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Old 07-28-2018, 07:56 PM   #1
berndbausch
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NTP depends on DNS, which depends on NTP


For better or worse, I use an Odroid (credit-card sized ARM-based computer) for various services at home. This includes DNS and NTP. It runs Xenial, a.k.a. Ubuntu 16.04.4.

The Odroid's hardware clock is not battery-backed. When I remove power (it happens both accidentally and voluntarily), neither NTP nor DNS work after booting. Reason: The clock is initialized to Feb 2016. NTP requires DNS to work. DNS uses DNSSEC, which requires a clock that is not off by two years.

How can I break this circular dependency? Ideas that I have:
  • tell chrony to use IP addresses for NTP servers
  • don't use DNSSEC
Can either Chrony or Bind change configuration dynamically and automatically? For example, Chrony starts with an IP-address-based time server, then switches to named NTP server pools. Or Bind starts without DNSSEC, and then switches to DNSSEC when the time has been updated.

Yes I know that I can and should buy a battery module for the Odroid or, better, a UPS for the entire junk yard of hardware.
 
Old 07-28-2018, 09:08 PM   #2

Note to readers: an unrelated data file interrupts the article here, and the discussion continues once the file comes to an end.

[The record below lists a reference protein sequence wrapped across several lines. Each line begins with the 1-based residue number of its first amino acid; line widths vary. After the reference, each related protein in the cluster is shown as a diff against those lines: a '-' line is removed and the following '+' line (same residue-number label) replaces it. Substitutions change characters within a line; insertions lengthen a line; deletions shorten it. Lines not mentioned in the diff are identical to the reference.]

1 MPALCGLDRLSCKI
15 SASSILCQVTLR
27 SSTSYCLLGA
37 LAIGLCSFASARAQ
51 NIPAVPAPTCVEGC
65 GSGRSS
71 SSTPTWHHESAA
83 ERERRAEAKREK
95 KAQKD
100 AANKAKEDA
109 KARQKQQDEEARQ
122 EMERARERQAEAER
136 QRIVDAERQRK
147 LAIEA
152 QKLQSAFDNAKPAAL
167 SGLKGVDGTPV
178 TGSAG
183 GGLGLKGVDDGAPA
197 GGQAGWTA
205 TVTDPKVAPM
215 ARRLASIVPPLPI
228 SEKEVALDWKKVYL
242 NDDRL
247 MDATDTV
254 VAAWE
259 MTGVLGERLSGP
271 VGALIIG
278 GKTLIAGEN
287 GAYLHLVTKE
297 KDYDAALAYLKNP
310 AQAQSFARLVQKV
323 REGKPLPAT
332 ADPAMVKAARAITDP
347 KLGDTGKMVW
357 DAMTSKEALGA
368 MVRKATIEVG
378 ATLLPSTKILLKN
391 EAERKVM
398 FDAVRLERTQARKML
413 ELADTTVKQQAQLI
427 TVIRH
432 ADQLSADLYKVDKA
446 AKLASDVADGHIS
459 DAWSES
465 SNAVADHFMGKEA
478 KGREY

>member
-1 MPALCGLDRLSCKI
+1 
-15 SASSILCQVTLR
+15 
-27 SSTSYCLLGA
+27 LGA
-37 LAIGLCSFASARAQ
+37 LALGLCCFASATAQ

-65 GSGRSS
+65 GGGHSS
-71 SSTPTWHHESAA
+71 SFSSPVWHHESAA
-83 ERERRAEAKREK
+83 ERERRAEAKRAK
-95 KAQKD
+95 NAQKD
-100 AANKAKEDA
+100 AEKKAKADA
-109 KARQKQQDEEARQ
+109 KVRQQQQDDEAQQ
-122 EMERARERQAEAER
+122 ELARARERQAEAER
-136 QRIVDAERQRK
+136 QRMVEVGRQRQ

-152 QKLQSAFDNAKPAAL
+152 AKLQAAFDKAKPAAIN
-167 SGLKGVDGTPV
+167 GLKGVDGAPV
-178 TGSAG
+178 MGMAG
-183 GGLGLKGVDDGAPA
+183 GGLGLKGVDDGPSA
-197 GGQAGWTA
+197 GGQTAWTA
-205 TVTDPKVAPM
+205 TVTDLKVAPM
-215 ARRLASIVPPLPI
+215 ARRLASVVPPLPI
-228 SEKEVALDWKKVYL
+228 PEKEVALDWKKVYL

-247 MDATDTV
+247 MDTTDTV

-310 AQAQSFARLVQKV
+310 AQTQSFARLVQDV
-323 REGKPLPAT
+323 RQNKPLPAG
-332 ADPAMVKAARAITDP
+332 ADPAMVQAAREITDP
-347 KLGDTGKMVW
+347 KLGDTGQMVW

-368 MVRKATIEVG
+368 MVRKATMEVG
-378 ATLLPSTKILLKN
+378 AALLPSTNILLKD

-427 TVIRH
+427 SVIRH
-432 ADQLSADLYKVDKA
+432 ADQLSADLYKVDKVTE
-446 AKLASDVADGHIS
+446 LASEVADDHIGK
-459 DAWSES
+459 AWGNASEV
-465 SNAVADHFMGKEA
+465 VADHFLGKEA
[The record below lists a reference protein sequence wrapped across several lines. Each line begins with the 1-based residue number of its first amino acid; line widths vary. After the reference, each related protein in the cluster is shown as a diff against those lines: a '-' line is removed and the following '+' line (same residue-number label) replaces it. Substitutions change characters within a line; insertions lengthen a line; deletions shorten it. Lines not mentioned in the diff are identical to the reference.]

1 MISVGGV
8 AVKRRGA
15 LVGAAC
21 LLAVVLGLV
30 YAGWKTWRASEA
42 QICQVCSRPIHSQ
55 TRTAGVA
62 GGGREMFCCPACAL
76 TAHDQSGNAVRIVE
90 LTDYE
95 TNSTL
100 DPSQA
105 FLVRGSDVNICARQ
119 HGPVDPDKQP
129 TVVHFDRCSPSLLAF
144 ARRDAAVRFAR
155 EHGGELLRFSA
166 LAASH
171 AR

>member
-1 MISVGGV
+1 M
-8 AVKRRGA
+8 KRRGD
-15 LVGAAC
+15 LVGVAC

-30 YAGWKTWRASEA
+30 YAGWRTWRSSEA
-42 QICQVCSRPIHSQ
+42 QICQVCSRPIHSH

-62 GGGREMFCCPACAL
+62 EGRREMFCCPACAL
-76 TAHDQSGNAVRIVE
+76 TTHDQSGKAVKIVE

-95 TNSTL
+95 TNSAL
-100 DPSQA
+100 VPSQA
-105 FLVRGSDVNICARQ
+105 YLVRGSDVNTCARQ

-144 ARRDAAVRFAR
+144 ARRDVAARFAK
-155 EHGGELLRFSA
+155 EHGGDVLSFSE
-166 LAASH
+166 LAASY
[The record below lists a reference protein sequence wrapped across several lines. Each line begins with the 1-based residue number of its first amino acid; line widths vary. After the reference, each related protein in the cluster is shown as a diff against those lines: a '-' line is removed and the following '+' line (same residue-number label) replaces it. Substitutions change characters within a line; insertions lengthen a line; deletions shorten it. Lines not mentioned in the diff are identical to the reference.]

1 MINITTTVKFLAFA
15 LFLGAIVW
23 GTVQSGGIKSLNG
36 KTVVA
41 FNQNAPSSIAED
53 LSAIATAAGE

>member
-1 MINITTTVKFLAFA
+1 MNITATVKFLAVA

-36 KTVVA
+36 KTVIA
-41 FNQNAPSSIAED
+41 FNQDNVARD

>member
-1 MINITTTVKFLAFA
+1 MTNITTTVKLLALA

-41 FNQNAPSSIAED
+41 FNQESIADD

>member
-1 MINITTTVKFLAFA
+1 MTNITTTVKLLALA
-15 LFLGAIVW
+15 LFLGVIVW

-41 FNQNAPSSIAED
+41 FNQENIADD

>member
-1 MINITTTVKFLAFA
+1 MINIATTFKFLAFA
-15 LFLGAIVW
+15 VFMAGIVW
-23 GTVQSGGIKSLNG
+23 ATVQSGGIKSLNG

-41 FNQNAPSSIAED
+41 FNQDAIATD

wpeckham
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I always run NTPDATE on boot to set the clock before NTPD starts. Once that starts, BIND (which is what I believe you mean by DNS) should start and run properly.
Give it a try.
Check the man pages or online documentation first.
 
Old 07-28-2018, 11:46 PM   #3
berndbausch
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Another solution is, of course, removing the dnssec clause from the DNS server configuration, restart the server, use chrony's makestep to set the time, then restart the DNS server.

For some reason this doesn't work in my case. makestep has no effect, and I have not been able to find out what the problem might be.

ntpdate with a hard-coded IP address (hoping that address won't change too often...) looks like a good solution. Thanks.
 
Old 07-29-2018, 05:29 AM   #4
wpeckham
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While a DNS server needs the clock, as a CLIENT the resolution should not depend upon anything other than the networking. As long as your primary nameserver is NTO set to the localhost, you should be able to resolve a name against an external name server. How is your resolv.conf set up?
 
Old 07-30-2018, 10:07 PM   #5
berndbausch
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Thanks for the suggestion. resolv.conf on the DNS server sets the DNS server's IP address as first nameserver. If I don't do that, the server doesn't know any names on the home network.

This may not be a problem, but since I am not the only person using this server, I have to be careful and can only experiment when nobody else is working.
 
  


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